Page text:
GIRLFIGHT Blu-ray Review: Rage Harnessed and Powerful

Criterion Collection adds Karyn Kurama's Debut Feature

Editor, Canada; Montréal, Canada (@bonnequin)
GIRLFIGHT Blu-ray Review: Rage Harnessed and Powerful

It's easy to get blasé about dramas that follow an individual as they learn a new sport/activity that becomes the centre of their world, giving their life deeper meaning; it's a common enough trope through cinema. But if you can get a filmmaker who finds a fresh take on that activity, and character, ti stands out. Such is the case with Girlfight, Karyn Kusama's 2000 feature debut. Winner of the Grand Jury and Directing Prizes at its release at Sundance Film Festival, it receives a fresh home release from Criterion.

Even more than two decades later, the story of Diana, a teen from a difficult home with some growing anger issues, who discovers a talewnt for boxing, remains surprisingly relevant. At that time, women engaging in any sport that involves hitting someone else, on a professional level, was laughed at. Even in today's world, an MMA fighter like Ronda Rousey constantly has to justify herself as a legitimate fighter.

Girlfight takes this to the ground level. Partially based on Kusama's own experience of training at a boxing gym while attending NYU, it has that quality that engages all the senses while watching: not just sight and sound, but feeling as each punch lands, tasting the blood in your mouth, smelling the sweat of the body. It's a raw heart exposed to the world, ready to battle.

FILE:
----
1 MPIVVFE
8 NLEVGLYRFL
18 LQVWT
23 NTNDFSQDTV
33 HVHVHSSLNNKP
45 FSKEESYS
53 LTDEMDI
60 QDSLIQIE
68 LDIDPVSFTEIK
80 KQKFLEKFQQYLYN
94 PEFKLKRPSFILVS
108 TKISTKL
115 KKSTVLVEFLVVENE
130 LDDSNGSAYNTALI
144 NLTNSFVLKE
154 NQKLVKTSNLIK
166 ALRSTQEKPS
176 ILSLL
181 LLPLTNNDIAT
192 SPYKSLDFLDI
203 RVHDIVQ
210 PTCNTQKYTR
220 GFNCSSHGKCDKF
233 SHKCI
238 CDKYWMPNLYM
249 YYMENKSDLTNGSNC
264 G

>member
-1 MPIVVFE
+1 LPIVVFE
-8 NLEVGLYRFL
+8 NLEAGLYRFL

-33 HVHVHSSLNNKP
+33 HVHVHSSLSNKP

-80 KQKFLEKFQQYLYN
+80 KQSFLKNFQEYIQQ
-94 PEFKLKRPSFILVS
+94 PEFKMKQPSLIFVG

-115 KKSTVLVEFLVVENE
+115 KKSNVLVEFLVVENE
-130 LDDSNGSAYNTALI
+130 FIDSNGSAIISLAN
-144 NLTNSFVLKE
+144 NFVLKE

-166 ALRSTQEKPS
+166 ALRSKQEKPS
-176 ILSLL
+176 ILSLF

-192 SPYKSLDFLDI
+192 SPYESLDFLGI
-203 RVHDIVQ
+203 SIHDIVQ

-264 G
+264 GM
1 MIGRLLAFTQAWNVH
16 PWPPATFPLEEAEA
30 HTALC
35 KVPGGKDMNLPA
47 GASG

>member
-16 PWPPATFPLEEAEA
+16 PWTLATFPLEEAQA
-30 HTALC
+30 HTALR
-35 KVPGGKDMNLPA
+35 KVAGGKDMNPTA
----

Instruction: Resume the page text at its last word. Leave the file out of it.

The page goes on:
When we first meet Diana (Michelle Rodriguez, in her debut performance), she's leaning against the lockers at her high school, just waiting for trouble to cause. She's got a lot of anger and she keeps taking it out on anyone she dislikes. Her mother committed suicide some years ago, and Diana still blames her father Sandro (Paul Calderon) for the abuse that led to it. Picking up her little brother from the boxing gym, Diana persuads trainer Hector (Jamie Tirelli) to take her on. As she develops her skills, she faces sexism, while also falling for fellow boxer Adrian (Santiago Douglas).

girlfight 2.jpg

Head bent, forehead strong, eyes just looking up at your in challenge: Diana is as if a bull waiting to charge. Her only emotion might seem anger, but this is a girl who is unafraid to let her heart be shown. Part of her knows she's in danger of sliding into a troubled adulthood, but what else can she do when the system, and everyone around her, sees her as this untamable bull. But taming isn't what she needs, it's focus. Hector dismisses her desire to learn at first, but once he takes her on, he doesn't let her quit.

Kusama and her team blend the movement of the ring with the sound and music. As the movement is slow, so the music keeps a steady quick pace; as the movement is quick, so the music slows down. This contrast heightens each element and mixes them together keeping audience senses engaged. This is the push and pull of the body engaged in a fight for its survival and dominance, while the mind is fully humming as if in an odd kind of meditation - only this involves floating like a butterfly and stinging like a bee.